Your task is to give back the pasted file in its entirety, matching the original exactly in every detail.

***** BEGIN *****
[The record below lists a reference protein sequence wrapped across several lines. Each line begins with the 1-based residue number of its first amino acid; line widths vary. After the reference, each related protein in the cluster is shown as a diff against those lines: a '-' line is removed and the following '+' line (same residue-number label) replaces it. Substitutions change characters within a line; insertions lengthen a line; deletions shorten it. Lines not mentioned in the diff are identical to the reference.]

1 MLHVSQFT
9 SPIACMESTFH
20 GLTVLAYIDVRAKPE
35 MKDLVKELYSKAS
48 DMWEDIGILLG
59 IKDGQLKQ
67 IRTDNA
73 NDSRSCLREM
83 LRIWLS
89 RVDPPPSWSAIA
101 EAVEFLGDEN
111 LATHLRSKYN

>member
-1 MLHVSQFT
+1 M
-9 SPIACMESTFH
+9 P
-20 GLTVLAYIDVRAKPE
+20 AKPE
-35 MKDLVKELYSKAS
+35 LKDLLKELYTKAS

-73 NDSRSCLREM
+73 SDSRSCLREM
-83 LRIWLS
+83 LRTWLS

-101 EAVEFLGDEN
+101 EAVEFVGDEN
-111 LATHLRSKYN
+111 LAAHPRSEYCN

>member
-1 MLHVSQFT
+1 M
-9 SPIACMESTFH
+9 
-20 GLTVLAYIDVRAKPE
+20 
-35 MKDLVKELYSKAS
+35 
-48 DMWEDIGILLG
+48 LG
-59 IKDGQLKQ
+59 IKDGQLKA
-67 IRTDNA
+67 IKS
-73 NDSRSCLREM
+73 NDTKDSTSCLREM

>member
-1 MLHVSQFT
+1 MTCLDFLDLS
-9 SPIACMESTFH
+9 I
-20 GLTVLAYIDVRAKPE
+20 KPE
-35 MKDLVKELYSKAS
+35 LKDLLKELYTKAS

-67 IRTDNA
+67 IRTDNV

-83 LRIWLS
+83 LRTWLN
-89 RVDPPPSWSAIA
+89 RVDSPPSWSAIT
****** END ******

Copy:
[The record below lists a reference protein sequence wrapped across several lines. Each line begins with the 1-based residue number of its first amino acid; line widths vary. After the reference, each related protein in the cluster is shown as a diff against those lines: a '-' line is removed and the following '+' line (same residue-number label) replaces it. Substitutions change characters within a line; insertions lengthen a line; deletions shorten it. Lines not mentioned in the diff are identical to the reference.]

1 MLHVSQFT
9 SPIACMESTFH
20 GLTVLAYIDVRAKPE
35 MKDLVKELYSKAS
48 DMWEDIGILLG
59 IKDGQLKQ
67 IRTDNA
73 NDSRSCLREM
83 LRIWLS
89 RVDPPPSWSAIA
101 EAVEFLGDEN
111 LATHLRSKYN

>member
-1 MLHVSQFT
+1 M
-9 SPIACMESTFH
+9 P
-20 GLTVLAYIDVRAKPE
+20 AKPE
-35 MKDLVKELYSKAS
+35 LKDLLKELYTKAS

-73 NDSRSCLREM
+73 SDSRSCLREM
-83 LRIWLS
+83 LRTWLS

-101 EAVEFLGDEN
+101 EAVEFVGDEN
-111 LATHLRSKYN
+111 LAAHPRSEYCN

>member
-1 MLHVSQFT
+1 M
-9 SPIACMESTFH
+9 
-20 GLTVLAYIDVRAKPE
+20 
-35 MKDLVKELYSKAS
+35 
-48 DMWEDIGILLG
+48 LG
-59 IKDGQLKQ
+59 IKDGQLKA
-67 IRTDNA
+67 IKS
-73 NDSRSCLREM
+73 NDTKDSTSCLREM

>member
-1 MLHVSQFT
+1 MTCLDFLDLS
-9 SPIACMESTFH
+9 I
-20 GLTVLAYIDVRAKPE
+20 KPE
-35 MKDLVKELYSKAS
+35 LKDLLKELYTKAS

-67 IRTDNA
+67 IRTDNV

-83 LRIWLS
+83 LRTWLN
-89 RVDPPPSWSAIA
+89 RVDSPPSWSAIT